Nononcogenic pulmonary diseases are the third leading cause of death in the US and are a major factor in morbidity and disability. Pulmonary cancer is the leading cause of cancer-related deaths in both males and females. Although cigarette smoking is a major etiologic factor in these diseases, exposure to chemicals in the work place and in the environment are likely important as well. Numerous studies in laboratory animals have demonstrated the importance of the lung as a target for both inhaled and ingested environmental chemicals. One class of these toxic chemicals, the naphthalenes, are potentially important both because they result in a well defined injury to bronchiolar epithelial cells and because humans are exposed from a variety of sources. The current proposal builds on our knowledge of the metabolic activation of these agents and uses experimental approaches that have been established and validated over the past 10 years to address the following issues: 1) what molecular interactions occur subsequent to the generation of electrophiles which alter cellular homeostasis? 2) what cellular alterations occur during the repair of the initial injury and how are these modified after multiple exposures to result in tolerance? and 3) does the liver play a quantitatively important role in the generation of reactive metabolites which reach the lung via the circulation?. Recent work demonstrating the covalent binding of reactive naphthalene and 1-nitronaphthalene metabolites to actin combined with high resolution micrographs showing that membrane blabbing is a prominent event occurring prior to target cell death suggests that alterations in the cytoskeleton may be critical events in cytotoxicity. in vivo and in vitro approaches in susceptibility and nonsusceptible rodent models will be used to determine the importance of specific adducts and changes in cellular sulfhydryl levels, ATP and cytoskeleton in naphthalene toxicity. This work will use parent compound and putative toxic metabolites in lung tissue from rodents, Rhesus macaques and humans to determine whether cellular responses are species specific. Finally, these studies will provide a detailed analysis of the cellular and metabolic changes that occur in the lung during the processes of injury and repair. These studies are expected to provide improved mechanistic information regarding the interactions of chemicals with the lung. This information will provide a better basis for the extrapolation of data obtained in rodents to the human and will aid in understanding the various genetic and environmental factors which alter the (incomplete statement).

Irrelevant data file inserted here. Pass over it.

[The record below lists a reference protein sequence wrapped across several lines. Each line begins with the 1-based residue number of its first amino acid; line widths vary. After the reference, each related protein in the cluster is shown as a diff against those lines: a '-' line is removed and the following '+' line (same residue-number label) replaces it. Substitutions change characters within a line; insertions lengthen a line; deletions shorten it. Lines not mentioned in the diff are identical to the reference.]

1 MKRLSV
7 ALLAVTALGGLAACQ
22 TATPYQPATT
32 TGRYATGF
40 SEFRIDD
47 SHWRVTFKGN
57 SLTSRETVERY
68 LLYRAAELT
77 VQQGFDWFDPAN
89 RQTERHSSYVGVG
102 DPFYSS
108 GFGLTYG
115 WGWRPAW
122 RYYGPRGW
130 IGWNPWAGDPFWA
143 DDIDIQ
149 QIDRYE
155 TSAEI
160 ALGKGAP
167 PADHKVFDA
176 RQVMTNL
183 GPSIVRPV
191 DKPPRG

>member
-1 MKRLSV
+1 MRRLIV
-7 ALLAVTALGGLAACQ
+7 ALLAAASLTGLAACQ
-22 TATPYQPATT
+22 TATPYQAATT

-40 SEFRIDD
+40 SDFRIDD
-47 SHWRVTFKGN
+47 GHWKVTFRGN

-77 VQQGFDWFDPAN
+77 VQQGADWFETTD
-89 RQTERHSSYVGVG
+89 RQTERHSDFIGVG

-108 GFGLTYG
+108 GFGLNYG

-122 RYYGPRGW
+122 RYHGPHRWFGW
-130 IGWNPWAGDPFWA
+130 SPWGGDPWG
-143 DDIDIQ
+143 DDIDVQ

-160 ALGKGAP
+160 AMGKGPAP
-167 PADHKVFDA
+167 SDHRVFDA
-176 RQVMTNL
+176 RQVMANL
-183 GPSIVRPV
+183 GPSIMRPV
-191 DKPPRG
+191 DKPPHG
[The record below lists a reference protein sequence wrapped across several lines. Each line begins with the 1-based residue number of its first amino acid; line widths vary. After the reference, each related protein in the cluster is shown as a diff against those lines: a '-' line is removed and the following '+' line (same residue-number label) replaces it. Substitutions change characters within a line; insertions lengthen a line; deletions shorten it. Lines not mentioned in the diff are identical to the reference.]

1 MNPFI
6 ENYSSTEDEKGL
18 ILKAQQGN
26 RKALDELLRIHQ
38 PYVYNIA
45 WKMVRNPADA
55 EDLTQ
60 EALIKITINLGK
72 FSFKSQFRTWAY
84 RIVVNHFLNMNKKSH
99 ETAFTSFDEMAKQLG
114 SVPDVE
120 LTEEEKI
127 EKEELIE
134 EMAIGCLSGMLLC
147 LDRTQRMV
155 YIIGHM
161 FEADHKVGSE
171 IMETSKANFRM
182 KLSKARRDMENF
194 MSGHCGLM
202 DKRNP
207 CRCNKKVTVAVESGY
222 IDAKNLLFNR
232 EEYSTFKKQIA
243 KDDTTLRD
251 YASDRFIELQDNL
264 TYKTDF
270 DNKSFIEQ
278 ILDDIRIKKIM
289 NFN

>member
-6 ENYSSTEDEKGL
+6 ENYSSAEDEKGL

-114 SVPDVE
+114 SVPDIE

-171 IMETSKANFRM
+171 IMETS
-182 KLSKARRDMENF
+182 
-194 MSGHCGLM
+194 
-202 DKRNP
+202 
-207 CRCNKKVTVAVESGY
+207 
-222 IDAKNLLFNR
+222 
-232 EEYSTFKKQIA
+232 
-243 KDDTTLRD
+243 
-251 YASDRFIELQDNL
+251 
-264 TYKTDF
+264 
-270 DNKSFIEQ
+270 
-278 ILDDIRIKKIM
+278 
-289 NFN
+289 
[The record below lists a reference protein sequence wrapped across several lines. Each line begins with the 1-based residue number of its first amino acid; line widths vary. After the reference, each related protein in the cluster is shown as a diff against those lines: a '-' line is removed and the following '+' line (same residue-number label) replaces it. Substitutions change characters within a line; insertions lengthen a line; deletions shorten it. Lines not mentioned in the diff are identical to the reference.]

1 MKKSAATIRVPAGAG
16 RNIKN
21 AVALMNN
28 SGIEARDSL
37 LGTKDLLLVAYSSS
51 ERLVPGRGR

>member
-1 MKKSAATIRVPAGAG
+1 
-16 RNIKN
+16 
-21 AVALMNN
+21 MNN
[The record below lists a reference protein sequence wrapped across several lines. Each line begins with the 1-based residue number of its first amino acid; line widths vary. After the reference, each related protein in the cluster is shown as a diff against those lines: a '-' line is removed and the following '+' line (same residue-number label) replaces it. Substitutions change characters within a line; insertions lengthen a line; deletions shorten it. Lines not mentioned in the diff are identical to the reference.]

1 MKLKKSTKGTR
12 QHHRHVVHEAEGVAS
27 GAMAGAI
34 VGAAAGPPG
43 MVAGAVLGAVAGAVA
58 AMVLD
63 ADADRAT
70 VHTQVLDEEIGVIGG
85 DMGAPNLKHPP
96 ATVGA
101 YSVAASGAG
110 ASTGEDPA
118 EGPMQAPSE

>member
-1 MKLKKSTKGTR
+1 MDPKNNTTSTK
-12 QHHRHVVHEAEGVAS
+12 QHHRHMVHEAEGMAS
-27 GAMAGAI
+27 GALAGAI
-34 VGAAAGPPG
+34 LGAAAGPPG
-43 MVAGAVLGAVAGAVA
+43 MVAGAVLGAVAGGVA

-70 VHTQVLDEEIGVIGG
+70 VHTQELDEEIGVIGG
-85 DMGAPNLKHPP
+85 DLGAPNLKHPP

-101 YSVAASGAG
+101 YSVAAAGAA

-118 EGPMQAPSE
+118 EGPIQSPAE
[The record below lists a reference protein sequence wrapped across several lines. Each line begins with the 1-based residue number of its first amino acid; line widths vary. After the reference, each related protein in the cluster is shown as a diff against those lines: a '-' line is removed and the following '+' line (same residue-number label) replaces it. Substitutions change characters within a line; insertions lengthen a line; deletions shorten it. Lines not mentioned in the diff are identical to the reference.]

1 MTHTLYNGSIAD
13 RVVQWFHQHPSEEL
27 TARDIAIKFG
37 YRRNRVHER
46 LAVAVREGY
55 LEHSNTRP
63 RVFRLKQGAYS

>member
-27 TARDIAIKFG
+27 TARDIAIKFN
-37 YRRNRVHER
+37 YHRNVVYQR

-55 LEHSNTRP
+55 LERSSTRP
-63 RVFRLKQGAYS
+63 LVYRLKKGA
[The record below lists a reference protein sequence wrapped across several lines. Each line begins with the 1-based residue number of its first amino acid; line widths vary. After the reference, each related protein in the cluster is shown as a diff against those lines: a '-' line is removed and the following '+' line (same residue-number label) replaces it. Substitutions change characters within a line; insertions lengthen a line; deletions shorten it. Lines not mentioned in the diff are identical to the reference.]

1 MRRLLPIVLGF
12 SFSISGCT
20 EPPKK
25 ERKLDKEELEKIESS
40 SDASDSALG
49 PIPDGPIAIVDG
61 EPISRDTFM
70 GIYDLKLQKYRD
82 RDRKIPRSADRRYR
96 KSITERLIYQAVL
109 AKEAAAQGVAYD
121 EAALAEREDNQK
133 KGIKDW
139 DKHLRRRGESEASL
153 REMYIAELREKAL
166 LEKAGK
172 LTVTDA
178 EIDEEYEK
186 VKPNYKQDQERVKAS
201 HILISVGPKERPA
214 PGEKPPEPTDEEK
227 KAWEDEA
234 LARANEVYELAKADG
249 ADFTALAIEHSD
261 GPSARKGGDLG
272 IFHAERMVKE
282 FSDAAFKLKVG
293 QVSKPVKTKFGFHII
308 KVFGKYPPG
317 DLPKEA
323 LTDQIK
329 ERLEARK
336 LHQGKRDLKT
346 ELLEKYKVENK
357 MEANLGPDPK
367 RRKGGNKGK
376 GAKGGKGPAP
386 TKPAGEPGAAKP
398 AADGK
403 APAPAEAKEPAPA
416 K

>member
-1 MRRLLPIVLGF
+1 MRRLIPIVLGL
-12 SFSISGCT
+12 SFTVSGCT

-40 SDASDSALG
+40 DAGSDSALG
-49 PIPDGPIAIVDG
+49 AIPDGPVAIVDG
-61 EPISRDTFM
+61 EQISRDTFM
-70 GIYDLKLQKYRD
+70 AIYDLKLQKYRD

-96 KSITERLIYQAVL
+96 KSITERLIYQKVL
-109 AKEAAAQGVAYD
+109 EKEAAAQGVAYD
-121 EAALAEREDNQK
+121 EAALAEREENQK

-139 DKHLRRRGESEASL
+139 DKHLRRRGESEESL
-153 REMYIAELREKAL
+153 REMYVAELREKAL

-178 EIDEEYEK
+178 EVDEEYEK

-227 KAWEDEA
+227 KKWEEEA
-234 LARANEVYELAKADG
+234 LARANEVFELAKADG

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National Institute of Environmental Health Sciences (NIEHS)
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University of California Davis
Veterinary Sciences
Schools of Veterinary Medicine
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